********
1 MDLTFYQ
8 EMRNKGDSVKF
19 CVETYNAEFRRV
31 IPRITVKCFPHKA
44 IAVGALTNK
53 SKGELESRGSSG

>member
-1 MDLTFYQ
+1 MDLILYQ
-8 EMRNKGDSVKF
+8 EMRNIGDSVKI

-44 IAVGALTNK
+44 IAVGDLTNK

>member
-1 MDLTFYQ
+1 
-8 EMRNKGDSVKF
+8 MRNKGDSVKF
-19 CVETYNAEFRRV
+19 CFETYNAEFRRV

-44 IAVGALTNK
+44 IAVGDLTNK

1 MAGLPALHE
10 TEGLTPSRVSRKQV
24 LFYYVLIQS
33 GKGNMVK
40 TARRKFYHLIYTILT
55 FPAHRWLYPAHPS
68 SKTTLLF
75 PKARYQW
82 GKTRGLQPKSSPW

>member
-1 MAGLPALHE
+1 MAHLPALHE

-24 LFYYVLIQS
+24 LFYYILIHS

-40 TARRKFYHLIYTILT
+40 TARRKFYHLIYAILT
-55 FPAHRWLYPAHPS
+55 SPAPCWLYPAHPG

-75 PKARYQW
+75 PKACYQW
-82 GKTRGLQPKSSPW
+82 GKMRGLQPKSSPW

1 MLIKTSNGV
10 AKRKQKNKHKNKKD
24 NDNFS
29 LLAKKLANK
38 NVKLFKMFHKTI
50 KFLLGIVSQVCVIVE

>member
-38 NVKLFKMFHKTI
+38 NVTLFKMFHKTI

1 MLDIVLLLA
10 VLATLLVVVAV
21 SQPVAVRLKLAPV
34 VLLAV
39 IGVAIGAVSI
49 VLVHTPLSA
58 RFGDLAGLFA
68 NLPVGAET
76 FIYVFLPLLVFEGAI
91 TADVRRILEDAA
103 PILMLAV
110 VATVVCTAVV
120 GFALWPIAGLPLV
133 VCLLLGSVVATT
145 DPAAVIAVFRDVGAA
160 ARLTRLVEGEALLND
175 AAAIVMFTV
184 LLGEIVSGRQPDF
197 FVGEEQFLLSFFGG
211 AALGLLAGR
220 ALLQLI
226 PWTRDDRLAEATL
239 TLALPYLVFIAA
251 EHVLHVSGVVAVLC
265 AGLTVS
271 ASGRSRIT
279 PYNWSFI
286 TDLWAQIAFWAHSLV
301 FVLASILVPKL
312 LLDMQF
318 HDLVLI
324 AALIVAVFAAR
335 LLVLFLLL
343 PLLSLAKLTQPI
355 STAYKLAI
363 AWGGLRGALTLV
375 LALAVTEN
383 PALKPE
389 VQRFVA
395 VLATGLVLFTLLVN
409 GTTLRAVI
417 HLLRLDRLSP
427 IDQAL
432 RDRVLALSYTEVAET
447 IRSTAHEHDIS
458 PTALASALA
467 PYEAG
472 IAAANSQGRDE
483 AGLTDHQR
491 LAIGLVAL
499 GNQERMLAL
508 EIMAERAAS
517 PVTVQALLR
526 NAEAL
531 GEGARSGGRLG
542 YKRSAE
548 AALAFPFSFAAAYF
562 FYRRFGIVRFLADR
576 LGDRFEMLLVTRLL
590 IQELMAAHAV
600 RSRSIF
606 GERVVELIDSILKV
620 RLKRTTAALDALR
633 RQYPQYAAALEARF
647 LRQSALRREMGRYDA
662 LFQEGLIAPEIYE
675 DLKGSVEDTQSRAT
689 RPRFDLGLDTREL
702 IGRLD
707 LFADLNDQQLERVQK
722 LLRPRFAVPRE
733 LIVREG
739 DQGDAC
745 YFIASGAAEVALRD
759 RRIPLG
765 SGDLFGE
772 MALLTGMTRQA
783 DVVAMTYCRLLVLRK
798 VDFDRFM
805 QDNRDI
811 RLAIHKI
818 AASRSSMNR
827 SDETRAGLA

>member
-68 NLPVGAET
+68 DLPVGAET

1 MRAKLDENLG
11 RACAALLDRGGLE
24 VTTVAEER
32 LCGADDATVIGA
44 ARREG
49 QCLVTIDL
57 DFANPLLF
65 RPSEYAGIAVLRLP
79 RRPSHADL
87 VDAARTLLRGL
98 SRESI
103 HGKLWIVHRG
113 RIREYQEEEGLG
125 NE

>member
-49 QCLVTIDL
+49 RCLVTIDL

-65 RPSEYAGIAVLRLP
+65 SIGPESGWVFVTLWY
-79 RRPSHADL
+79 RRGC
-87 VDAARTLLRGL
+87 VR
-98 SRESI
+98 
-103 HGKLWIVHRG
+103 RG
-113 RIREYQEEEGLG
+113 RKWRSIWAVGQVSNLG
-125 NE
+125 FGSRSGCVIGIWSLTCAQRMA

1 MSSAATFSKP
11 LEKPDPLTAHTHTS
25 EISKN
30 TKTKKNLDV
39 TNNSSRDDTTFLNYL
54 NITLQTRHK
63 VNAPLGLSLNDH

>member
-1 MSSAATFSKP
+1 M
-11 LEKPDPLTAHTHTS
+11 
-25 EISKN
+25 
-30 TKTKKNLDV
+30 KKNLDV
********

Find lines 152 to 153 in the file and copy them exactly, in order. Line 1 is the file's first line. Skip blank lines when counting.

113 RIREYQEEEGLG
125 NE